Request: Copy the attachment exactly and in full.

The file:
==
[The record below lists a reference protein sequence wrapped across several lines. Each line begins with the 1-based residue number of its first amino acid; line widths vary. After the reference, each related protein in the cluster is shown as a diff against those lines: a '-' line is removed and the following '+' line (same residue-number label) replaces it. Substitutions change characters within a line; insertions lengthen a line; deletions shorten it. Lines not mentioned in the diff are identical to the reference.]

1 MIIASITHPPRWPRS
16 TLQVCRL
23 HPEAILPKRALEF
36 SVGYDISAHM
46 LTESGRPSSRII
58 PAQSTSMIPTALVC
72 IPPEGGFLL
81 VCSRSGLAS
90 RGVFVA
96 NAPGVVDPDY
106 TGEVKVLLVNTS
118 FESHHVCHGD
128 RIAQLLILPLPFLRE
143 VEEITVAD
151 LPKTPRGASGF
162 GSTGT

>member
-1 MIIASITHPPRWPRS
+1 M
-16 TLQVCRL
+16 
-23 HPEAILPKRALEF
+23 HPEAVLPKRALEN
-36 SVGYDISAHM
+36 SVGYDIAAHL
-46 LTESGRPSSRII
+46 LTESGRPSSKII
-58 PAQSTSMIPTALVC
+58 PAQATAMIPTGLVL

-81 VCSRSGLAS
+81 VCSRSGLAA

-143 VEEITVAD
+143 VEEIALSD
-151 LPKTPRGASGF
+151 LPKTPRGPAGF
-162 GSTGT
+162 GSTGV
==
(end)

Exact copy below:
[The record below lists a reference protein sequence wrapped across several lines. Each line begins with the 1-based residue number of its first amino acid; line widths vary. After the reference, each related protein in the cluster is shown as a diff against those lines: a '-' line is removed and the following '+' line (same residue-number label) replaces it. Substitutions change characters within a line; insertions lengthen a line; deletions shorten it. Lines not mentioned in the diff are identical to the reference.]

1 MIIASITHPPRWPRS
16 TLQVCRL
23 HPEAILPKRALEF
36 SVGYDISAHM
46 LTESGRPSSRII
58 PAQSTSMIPTALVC
72 IPPEGGFLL
81 VCSRSGLAS
90 RGVFVA
96 NAPGVVDPDY
106 TGEVKVLLVNTS
118 FESHHVCHGD
128 RIAQLLILPLPFLRE
143 VEEITVAD
151 LPKTPRGASGF
162 GSTGT

>member
-1 MIIASITHPPRWPRS
+1 M
-16 TLQVCRL
+16 
-23 HPEAILPKRALEF
+23 HPEAVLPKRALEN
-36 SVGYDISAHM
+36 SVGYDIAAHL
-46 LTESGRPSSRII
+46 LTESGRPSSKII
-58 PAQSTSMIPTALVC
+58 PAQATAMIPTGLVL

-81 VCSRSGLAS
+81 VCSRSGLAA

-143 VEEITVAD
+143 VEEIALSD
-151 LPKTPRGASGF
+151 LPKTPRGPAGF
-162 GSTGT
+162 GSTGV